Katherine Baxter
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Personal profile

Research interests

My current research is funded by the British Academy Knowledge Frontiers scheme. This collaborative project, called Desert Disorders,  aims to recentre arid regions within a comparative, global perspective, using historical, literary and ethnographic methodologies to challenge presumptions of these spaces as perceived disorder. The project examines two case studies, Somaliland and the Thar Desert, through collaboration with Professor Deborah Sutton (Lancaster University) and Professor Farhana Ibrahim (IIT Delhi).

Desert Disorders emerges out of my longer-standing engagement with Law and Literary studies on the African continent. Exemplifying this research, my most recent monograph, Imagined States: Law and Literature in Nigeria (in the Edinburgh Critical Studies in Law, Literature and the Humanities series, 2019), examines representations of the law in British and Nigerian high-brow, middle-brow and popular fiction and journalism. Drawing on a range of examples, the book focuses on the imaginative role that the state of exception played in the application of indirect rule during British colonialism and in the legal machinations of the postcolonial state. It reads works by Chinua Achebe, Joyce Cary, Cyprian Ekwensi and Edgar Wallace, together with a range of Nigerian market literature and journalism.

I have also published widely in Conrad studies.  I have edited a variety of essay collections and special issues, most recently editing Conrad and Language with Professor Robert Hampson (EUP 2016; paperback 2017; awarded third prize for the Adam Gillon Book Award, 2018). I am co-editor of Conrad’s Plays for Cambridge University Press’s series, The Works of Joseph Conrad, with Professor Richard Hand (CUP forthcoming). This is an exciting project, which collects together for the first time all Conrad’s plays with The Book of Job, his only literary translation from Polish, and his film scenario, Gaspar The Strongman. My first monograph, Joseph Conrad and The Swan Song of Romance (Ashgate 2010), explores Conrad’s use of classical romance forms throughout his oeuvre and received ‘Honourable Mention’ for the Adam Gillon Book Award, 2012.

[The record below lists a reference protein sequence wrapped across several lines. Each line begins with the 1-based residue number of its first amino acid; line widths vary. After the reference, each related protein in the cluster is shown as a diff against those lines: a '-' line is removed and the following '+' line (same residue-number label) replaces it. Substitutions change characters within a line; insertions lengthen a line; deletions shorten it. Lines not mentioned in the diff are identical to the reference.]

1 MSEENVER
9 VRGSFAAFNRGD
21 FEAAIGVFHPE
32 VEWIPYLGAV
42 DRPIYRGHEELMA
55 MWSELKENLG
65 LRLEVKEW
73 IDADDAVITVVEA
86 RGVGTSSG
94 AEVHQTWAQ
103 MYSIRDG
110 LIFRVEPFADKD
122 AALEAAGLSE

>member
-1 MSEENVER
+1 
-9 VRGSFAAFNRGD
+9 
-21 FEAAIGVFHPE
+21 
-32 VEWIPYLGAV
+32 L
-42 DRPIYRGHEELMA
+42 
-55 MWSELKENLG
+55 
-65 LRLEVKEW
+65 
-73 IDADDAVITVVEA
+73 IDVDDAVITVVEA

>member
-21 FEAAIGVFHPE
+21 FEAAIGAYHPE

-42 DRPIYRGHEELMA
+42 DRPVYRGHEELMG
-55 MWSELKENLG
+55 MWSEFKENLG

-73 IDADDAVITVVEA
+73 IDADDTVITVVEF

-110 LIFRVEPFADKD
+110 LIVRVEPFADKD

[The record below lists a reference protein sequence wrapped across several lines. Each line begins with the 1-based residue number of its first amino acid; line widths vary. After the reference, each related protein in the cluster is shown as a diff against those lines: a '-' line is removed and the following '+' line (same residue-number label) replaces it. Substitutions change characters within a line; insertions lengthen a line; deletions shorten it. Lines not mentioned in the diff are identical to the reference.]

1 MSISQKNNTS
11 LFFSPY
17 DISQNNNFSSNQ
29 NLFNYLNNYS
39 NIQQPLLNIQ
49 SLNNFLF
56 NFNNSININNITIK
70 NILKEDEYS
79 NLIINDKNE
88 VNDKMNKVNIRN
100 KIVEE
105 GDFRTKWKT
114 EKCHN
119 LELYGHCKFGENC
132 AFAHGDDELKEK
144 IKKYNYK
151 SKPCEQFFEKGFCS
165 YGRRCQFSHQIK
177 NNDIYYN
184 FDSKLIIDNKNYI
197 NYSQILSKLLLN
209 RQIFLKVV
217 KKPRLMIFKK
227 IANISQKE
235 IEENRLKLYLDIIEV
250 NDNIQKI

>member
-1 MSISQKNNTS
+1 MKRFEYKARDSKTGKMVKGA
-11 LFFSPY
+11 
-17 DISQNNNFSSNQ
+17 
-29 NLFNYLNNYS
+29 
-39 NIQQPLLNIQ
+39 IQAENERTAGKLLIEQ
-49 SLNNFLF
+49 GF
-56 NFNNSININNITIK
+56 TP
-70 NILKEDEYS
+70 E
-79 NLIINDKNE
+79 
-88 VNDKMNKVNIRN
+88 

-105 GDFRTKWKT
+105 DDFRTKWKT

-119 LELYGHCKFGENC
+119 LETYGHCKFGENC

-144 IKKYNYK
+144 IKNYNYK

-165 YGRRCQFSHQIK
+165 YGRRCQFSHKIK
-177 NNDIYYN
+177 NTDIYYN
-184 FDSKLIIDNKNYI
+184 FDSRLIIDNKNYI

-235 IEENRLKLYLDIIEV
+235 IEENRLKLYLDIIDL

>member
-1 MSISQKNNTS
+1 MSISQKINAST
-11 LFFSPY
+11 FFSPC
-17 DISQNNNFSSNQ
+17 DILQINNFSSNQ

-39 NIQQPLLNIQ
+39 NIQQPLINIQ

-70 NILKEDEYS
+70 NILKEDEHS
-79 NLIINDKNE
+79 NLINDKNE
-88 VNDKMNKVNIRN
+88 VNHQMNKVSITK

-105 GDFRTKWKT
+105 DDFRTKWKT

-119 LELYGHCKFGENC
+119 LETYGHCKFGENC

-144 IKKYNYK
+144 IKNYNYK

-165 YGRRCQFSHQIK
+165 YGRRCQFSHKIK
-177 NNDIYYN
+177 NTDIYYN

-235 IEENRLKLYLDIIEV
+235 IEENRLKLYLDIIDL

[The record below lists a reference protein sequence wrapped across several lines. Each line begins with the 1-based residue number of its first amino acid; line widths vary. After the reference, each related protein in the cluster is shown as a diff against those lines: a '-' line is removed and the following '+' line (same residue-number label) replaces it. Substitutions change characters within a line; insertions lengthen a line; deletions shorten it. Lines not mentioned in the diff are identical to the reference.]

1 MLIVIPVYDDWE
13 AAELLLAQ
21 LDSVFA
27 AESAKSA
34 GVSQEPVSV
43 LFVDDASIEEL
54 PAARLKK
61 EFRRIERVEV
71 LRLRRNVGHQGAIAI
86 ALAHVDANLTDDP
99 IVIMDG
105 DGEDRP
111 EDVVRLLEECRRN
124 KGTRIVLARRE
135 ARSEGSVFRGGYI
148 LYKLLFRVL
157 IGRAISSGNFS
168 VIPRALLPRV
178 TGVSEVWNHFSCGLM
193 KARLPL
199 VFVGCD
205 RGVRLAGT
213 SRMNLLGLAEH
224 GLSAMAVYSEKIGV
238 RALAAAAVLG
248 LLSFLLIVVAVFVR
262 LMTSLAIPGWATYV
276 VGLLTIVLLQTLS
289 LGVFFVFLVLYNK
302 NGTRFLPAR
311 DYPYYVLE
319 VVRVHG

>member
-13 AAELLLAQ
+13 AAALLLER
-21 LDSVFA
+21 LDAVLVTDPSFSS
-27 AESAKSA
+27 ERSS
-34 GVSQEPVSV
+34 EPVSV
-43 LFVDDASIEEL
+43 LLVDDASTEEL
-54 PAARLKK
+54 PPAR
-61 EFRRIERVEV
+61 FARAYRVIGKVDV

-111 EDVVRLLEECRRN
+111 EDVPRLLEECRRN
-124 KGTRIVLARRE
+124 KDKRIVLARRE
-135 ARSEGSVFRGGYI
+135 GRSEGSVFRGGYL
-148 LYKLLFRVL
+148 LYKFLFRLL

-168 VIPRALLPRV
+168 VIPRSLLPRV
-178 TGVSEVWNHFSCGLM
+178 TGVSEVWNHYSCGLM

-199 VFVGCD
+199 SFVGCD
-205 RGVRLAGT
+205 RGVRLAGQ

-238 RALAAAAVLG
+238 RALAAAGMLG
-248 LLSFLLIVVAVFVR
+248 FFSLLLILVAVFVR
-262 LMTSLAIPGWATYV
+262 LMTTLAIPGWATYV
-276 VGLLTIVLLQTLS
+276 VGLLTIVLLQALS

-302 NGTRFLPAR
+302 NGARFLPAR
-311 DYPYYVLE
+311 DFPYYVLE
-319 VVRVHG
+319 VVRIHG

I am a member of the AHRC Peer Review College and act as an expert reviewer for a number of academic publishers and journals. Between 2016-2020 I was General Editor of English: The Journal of the English Association. I am a Fellow of the English Association.


Following my first degree in English and Hebrew, I was awarded my Ph.D. from the University of Glasgow in July 2003. I then worked for several years in London both as a lecturer and as a cataloguer and curator at the British Library. In 2007 I was appointed as Research Assistant Professor in Cross-Cultural Studies in English at the University of Hong Kong. I then moved, in 2010, to the United States where I was a lecturer at Stanford University before joining Northumbria University in 2011. My work is characterized by my longstanding interest in cross-cultural and interdisciplinary scholarship. Colonial and postcolonial literatures form the main focus of my research alongside an interest in legal theory and in literary multilingualism.

Education/Academic qualification

Literary Studies, PhD, University of Glasgow

30 Jun 200331 Dec 2099

Award Date: 30 Jun 2003

MA (Hons), English Literature and Classical Hebrew, University of Glasgow

Award Date: 30 Jun 1999


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